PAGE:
Nancy Anderson

DNA phenotyping is a method for predicting an individual’s physical appearance based on their DNA. It includes evaluating certain genetic markers in an individual’s DNA to determine characteristics such as eye color, hair color, skin tone, and facial features.

The technique can be used to produce a composite representation of a person’s face based on the association between specific genetic markers and physical characteristics. Criminal investigations have utilized DNA phenotyping to build a likeness of an unidentified suspect based on DNA recovered at a crime scene.

In forensic anthropology, it is also used to identify human remains and reconstruct the look of ancient humans. It is essential to note, however, that while DNA phenotyping can reveal some information about a person’s physical appearance, it cannot accurately predict other parameters such as age, weight, or height.

The case we are reading about today is one of several that have been solved using the astounding DNA phenotyping technique.

The Story of Nancy Anderson

Late in 1971, Nancy Anderson relocated from Michigan to Waikiki, Hawaii, to fulfill her ambition of living on the islands. She desired island living before attending college. At the time, she was only 19 years of age.

On January 7, 1972, at approximately 2:30 p.m., Nancy Anderson’s roommate arrived home as she was receiving a demonstration from two silverware salesmen. Her 18-year-old roommate, Jody Spooner, joined them until the men were finished. However, neither woman purchased any silverware.

Jody retired to her room to rest. Jody awoke from her nap at approximately 5 p.m. She went to the kitchen and noticed that the water was still running in Nancy’s bathroom, which she found odd because she believed Nancy had already left for work.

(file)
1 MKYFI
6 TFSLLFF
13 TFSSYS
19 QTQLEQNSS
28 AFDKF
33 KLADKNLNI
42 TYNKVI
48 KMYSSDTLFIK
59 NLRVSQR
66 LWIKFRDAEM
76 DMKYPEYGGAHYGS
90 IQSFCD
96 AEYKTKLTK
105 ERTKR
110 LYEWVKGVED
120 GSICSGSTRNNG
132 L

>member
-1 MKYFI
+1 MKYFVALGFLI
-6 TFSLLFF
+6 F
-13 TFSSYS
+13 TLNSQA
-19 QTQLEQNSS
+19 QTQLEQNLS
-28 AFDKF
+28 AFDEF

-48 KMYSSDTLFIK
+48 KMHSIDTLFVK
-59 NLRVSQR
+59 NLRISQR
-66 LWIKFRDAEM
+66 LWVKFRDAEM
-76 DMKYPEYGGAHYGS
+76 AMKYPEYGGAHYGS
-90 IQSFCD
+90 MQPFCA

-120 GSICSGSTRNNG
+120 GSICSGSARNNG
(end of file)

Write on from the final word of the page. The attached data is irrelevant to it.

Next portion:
Nancy had multiple stable wounds on her neck, chest, stomach, back, and sides when the police arrived. She had defensive wounds as well. This prevented the police from believing that she committed the crimes. The police gathered an abundance of evidence, including several bloody towels and numerous fingerprints.

Jody told police that she heard something strange at 4:15, but didn’t give it much thought because there were no further noises after that time.

The two salesmen were suspected immediately. Parker Graham and Jeffrey Alward were identified, and they volunteered fingerprints and polygraphs, eliminating them as suspects.

The autopsy revealed that Nancy had been stabbed sixty times, resulting in a total of sixty-three wounds, including three exit wounds. It is believed that the murder weapon was a 10-millimeter-wide, 60-millimeter-long knife.

The investigators exerted their utmost effort to solve the heinous murder, but they encountered dead ends, and the case went cold.

Before the arrival of Parabon Nanolabs, the case had been without a positive lead for 50 years.

How Nancy Anderson’s Case was Solved

In the 1970s, Chirila worked as a graduate assistant at the University of Hawaii, which was in close proximity to Anderson’s residence. He was a Honolulu resident at the time.

In December 2021, the Honolulu Police received information that Chirila may have murdered Anderson.

The police examined the DNA on a bloody towel that was discovered in the apartment. The DNA sample was provided to Parabon Nanolabs, a company capable of predicting the physical characteristics of individuals based on their DNA.


The former deputy attorney general of Nevada, who ran for the state Supreme Court and later worked at the notorious Mustang Ranch brothel, was arrested in Reno as a possible suspect in Hawaii in 1972.

Police were able to get Chirila’s DNA from his son, who lives in California. Chirila was arrested after a warrant was issued to get his DNA.

After his arrest, his DNA matched the DNA contained in the bloody towel.

DNA phenotyping has helped to solve a lot of unsolved cases in recent times.

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